Since the Romantic period, people have discovered nature for themselves, exploring it on foot and looking at it from new angles. Such wanderlust and outdooring (as well on very high mountains) has enabled a new direct, physical and sensual encounter with the also harsh heart of nature itself because the final goal of these rural ambitions may be also unreachable at times.
Sunrise on the road near Bartholomäberg
On the trail from Falla to Silbertal
Swiss horses on Gargellenalpe
Trail from Gargellen to St. Antönier Joch
Mural at the old city of Bludenz
Foggy morning view at Innerberg
Mountain huts on Kristberg
Finish area of a mountain-bike event at Schruns
Capelas, Sáo Miguel- not quite a Monday walk
In Unteruhldingen, Germany, on Lake Constance, wooden posts in the water still serve as reminders of the houses that once stood there.
During the Neolithic Period (4,000 BC), the first farmers settled by the lakes around the Alps. They often built their villages directly in or by the water and protected themselves from the wet grounds and floods by building their homes on wooden stilts. These pile dwellings are an early form of settlement offering the people protection against enemies and predators. And the close proximity to water was also vital for survival by the direct access to the lucrative fishing grounds.
The pictures here were all taken some days ago at the Pile Dwellings Museum of Unteruhldingen, Lake Constance. This site comprises an open-air museum with 23 reconstructed houses from the Stone and Bronze Age (4,000 until 850 BC). After archeological excavations in the lake the first houses were reconstructed in 1922 based on replicas and original findings making a fascinating submerged world visible again.
Towards the end of the Bronze Age (approximately 850 BC), a dramatically worsening climate and rising lake level pushed the settlers back inland into the surrounding hills. Since then, the remains of the sunken villages have been resting well protected at the bottom of Lake Constance. Complex underwater excavations brought numerous finds of building parts which allowed for accurate reconstruction of the houses.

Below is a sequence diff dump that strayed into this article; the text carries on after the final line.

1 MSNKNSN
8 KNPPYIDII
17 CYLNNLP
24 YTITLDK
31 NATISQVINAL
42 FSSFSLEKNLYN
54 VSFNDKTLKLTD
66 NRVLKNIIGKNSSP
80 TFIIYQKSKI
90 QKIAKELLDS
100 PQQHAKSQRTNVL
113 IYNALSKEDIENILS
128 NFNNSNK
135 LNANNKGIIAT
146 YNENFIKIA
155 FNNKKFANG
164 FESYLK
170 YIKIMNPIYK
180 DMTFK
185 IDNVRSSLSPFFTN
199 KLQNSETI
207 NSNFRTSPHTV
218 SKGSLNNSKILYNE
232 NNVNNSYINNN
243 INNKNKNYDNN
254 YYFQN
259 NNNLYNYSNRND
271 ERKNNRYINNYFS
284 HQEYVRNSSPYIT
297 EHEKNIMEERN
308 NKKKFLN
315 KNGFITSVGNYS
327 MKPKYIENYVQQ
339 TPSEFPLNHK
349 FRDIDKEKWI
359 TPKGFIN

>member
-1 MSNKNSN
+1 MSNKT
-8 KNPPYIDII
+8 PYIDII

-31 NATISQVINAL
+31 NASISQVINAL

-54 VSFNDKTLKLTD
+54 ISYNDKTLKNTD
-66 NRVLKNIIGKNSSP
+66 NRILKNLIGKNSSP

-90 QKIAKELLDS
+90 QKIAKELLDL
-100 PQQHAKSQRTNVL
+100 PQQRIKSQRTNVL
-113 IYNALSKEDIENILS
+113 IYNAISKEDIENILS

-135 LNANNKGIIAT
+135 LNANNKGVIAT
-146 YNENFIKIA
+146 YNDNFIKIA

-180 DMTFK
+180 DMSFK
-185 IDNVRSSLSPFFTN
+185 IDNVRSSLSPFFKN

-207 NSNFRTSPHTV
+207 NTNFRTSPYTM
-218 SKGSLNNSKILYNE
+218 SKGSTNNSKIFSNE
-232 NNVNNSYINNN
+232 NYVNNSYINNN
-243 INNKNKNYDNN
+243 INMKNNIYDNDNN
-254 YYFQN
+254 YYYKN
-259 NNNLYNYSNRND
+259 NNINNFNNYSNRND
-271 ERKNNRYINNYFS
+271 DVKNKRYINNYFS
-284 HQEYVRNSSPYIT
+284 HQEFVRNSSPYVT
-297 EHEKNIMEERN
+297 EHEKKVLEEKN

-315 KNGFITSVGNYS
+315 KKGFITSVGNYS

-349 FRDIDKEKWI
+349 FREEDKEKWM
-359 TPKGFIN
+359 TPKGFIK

Other diverse finds can be seen in a small museum, and in the houses you get also a deep insight of ancient living conditions being really worth a visit.
Tuesday Photo Challenge – Connections
Heathen caves near Goldbach, steel engraving by Konrad Corrady, ca. 1850
The term ‘heathen caves’ was firstly used in the middle of the 17th century, and the term heathen is here used to describe the fact that the origin of such caves in the Western region of Lake Constance is going back to the pre-Christian period in Germany while nobody knows for sure who did the construction and when. Also the original purpose of these caves is unclear while a lot of legends still exist such as the unproven theory of the local geologist Dr. Schmidle published in the 30s of the 20th century alleging that the heathen caves were erected by the Romans and serving as sanctuaries for their Mithras cult. Roman coins were found near such caves otherwhere in the region, but this implies no real evidence. Unfortunately today there are only some small remainings of these heathen caves existing near Goldbach because starting from the middle of the 19th century until the 50s of the 20th century explosives destroyed them mostly in order to create free space for streets and modern railway connections. The original impression can only be imagined on old pictures such as the steel engraving by Konrad Corrady shown here.
Reconstruction of old village on pile dwellings from the Bronze Age
at Unteruhldingen, Lake Constance, Germany